Watchdog: Energy Department not doing enough to protect grid against cyber attacks

Watchdog: Energy Department not doing enough to protect grid against cyber attacks
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A report released Wednesday by the Government Accountability Office (GAO) found that the Department of Energy (DOE) has not done enough to protect the electrical grid against increasing cyber attack attempts, the same day a Senate committee approved legislation intended to bolster DOE’s work on grid security.

GAO wrote in the report, originally finalized in August, that “the nation’s electric grid is becoming more vulnerable to cyberattacks — particularly those involving industrial control systems that support grid operations. Recent federal assessments indicate that cyberattacks could cause widespread power outages in the United States, but the scale of such outages is uncertain.”

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GAO emphasized that DOE “plays a key role in helping address cybersecurity risks in each component of the electric grid’s infrastructure. However, DOE has not developed plans for electric grid cybersecurity that address the key characteristics needed for a national strategy.”

The report also found that while the Federal Energy Regulatory Commission (FERC), which regulates the flow of electricity between states, has approved mandatory grid cybersecurity standards, these do not fully encompass current federal guidance on grid cybersecurity.

GAO noted that the actors with capabilities of interfering in the U.S. grid include foreign nations, criminal groups and terrorist organizations.

GAO recommended that DOE coordinate with other relevant federal agencies to develop a plan to implement a federal cybersecurity strategy for the electric grid. 

The report included a response from Karen Evans, the assistant secretary of DOE’s Office of Cybersecurity, Energy Security, and Emergency Response. Evans wrote that she “concurs” with GAO’s recommendation on the creation of a federal cybersecurity strategy, and noted that “DOE’s current actions meet the intent of GAO’s recommendation.”

Evans wrote that DOE is currently working to develop a “national cyber security implementation plan” to address energy sector cybersecurity, with the plan due expected to be completed sometime this fall.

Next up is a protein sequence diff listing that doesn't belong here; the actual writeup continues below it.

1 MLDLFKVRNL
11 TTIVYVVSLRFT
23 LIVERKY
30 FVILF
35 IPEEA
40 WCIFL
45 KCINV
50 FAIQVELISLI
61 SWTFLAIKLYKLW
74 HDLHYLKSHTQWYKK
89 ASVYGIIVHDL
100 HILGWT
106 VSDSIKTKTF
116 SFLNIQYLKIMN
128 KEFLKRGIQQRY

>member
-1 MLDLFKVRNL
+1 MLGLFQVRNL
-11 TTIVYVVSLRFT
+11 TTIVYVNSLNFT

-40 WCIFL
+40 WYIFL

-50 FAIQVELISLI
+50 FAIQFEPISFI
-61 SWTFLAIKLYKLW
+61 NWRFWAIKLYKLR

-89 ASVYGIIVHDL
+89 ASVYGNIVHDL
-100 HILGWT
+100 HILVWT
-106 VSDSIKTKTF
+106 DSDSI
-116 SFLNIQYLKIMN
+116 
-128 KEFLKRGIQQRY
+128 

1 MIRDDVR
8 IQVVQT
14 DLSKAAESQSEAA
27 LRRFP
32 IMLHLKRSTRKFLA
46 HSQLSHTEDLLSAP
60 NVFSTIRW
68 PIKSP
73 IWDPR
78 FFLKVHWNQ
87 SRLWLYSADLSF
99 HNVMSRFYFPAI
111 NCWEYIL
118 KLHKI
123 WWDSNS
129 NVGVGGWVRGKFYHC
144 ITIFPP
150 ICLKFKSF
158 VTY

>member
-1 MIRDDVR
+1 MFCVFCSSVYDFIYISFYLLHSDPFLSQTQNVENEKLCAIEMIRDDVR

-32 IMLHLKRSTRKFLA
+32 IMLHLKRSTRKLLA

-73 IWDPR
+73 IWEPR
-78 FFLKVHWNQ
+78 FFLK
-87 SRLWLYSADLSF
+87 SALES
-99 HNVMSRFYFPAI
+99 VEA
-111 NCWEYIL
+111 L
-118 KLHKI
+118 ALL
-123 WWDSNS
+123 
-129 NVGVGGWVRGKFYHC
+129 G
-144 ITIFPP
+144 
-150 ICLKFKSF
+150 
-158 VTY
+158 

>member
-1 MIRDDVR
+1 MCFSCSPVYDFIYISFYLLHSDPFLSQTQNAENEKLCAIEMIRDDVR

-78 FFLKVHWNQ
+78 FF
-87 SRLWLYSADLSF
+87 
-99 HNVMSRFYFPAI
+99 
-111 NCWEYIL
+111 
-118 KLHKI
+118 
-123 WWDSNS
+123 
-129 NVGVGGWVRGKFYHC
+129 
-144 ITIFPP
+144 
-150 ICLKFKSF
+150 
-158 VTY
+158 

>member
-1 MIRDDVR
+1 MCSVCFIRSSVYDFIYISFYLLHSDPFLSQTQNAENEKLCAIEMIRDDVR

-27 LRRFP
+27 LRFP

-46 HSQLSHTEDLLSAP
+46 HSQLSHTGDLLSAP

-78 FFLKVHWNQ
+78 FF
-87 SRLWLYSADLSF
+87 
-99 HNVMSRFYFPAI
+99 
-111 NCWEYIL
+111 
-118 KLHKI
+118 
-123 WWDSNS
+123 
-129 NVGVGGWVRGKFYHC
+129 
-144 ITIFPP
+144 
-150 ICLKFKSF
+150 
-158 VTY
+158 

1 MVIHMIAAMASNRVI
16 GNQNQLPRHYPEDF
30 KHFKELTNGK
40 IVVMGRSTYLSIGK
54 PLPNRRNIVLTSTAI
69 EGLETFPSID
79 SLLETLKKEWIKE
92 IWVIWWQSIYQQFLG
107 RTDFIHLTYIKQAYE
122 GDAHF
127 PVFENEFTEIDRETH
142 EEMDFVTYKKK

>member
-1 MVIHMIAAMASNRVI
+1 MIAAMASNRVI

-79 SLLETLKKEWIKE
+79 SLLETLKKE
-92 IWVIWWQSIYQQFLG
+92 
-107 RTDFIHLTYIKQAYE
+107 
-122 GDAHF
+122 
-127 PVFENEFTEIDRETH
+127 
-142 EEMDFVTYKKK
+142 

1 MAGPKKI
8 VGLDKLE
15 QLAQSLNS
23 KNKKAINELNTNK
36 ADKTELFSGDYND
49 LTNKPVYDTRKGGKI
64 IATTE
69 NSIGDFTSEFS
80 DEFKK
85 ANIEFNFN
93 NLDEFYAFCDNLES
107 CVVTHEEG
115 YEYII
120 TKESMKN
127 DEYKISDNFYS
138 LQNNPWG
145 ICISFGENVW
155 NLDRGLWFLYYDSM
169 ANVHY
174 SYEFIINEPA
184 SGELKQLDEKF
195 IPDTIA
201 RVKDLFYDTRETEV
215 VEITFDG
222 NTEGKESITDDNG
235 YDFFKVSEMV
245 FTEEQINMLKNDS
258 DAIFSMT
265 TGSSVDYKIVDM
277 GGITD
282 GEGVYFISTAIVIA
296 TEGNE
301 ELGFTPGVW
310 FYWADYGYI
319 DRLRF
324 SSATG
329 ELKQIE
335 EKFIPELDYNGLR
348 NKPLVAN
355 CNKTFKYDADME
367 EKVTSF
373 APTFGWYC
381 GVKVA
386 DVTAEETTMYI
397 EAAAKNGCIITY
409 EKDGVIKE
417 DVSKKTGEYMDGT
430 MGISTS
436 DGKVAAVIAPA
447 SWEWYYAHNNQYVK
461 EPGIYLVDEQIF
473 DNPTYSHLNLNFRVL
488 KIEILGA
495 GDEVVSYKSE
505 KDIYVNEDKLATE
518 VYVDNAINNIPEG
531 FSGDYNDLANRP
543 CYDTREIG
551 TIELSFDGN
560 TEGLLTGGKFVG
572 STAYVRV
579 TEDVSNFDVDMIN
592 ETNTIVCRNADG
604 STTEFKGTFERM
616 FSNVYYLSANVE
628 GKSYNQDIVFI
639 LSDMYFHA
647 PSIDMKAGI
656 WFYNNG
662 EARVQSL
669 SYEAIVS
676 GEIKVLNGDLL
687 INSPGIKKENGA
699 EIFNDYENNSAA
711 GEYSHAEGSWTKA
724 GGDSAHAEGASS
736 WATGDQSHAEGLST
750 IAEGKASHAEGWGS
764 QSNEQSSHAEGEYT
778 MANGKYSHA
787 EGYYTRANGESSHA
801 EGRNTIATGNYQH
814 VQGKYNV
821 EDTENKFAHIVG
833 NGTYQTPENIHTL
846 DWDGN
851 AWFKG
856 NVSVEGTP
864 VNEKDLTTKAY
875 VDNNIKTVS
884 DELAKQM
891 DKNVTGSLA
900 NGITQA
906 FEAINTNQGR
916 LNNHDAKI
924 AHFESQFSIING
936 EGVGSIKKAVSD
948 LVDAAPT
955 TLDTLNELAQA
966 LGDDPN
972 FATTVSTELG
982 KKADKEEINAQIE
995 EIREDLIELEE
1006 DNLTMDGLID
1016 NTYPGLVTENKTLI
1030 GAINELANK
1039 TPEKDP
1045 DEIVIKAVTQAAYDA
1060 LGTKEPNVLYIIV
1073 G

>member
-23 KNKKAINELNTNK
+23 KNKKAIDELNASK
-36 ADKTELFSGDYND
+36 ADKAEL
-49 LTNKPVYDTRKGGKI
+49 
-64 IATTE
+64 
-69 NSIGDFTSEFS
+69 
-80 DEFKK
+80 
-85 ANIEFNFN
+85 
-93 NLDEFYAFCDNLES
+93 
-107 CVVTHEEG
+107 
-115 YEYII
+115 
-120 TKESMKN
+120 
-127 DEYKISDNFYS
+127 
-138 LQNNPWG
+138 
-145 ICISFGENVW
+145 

The report also included a response from FERC Chairman Neil ChatterjeeIndranil (Neil) ChatterjeeAppeals Court's support for FERC rule ramps up the need for flexible energy programs Watchdog finds agencies using outdated standards for gas export facilities Overnight Energy: 350 facilities skip reporting water pollution | Panel votes to block Trump's 'secret science' rule | Court upholds regulation boosting electric grid storage MORE, who wrote that he believed GAO’s recommendations on ways FERC can improve grid cybersecurity are “constructive.”

The GAO report was released the same day that the Senate Energy and Natural Resources Committee unanimously approved several pieces of legislation meant to protect the nation’s electric grid from cyber attacks, advancing the bill to the Senate floor for a vote. 

The bills approved included the Enhancing Grid Security Through Public-Private Partnerships Act, which would require DOE to establish and carry out a program to assess the cyber and physical security of electric utilities. This legislation is sponsored by Sens. Cory GardnerCory Scott GardnerBreaking the Chinese space addiction Trump dumbfounds GOP with latest unforced error Billionaire who donated to Trump in 2016 donates to Biden MORE (R-Colo.) and Michael BennetMichael Farrand BennetOVERNIGHT ENERGY: House Democrats tee up vote on climate-focused energy bill next week | EPA reappoints controversial leader to air quality advisory committee | Coronavirus creates delay in Pentagon research for alternative to 'forever chemicals' Senate Democrats demand White House fire controversial head of public lands agency Next crisis, keep people working and give them raises MORE (D-Colo.), and has a companion bill in the House that was approved by the House Energy and Commerce Committee in May. 

The committee also approved the Energy Cybersecurity Act, sponsored by Sens. Maria CantwellMaria Elaine CantwellHillicon Valley: Subpoenas for Facebook, Google and Twitter on the cards | Wray rebuffs mail-in voting conspiracies | Reps. raise mass surveillance concerns Key Democrat opposes GOP Section 230 subpoena for Facebook, Twitter, Google Hillicon Valley: Zuckerberg acknowledges failure to take down Kenosha military group despite warnings | Election officials push back against concerns over mail-in voting, drop boxes MORE (D-Wash.) and Martin HeinrichMartin Trevor HeinrichSenate Democrats demand White House fire controversial head of public lands agency Senate Democrats seek removal of controversial public lands head after nomination withdrawal Five takeaways from final Senate Intel Russia report MORE (D-N.M.), which would require DOE to “develop advanced cybersecurity applications and technologies for the energy sector.”

Cantwell noted during the committee markup that “the grid is subject to over a million cyber attacks every day,” and pointed to an incident earlier this year during which an unnamed Western utility reported having operations disrupted due to a successful cyber attack as an example of why more action needs to be taken to secure the grid.

“Something we hear from our colleagues quite often on other committees, they are bringing generals and military leaders before the Armed Services Committee or the Intelligence Committee demanding what are they going to do about cybersecurity, when in reality so much of the focus is at DOE and on the grid,” Cantwell said. “So our committee has a very important role to play in national security.”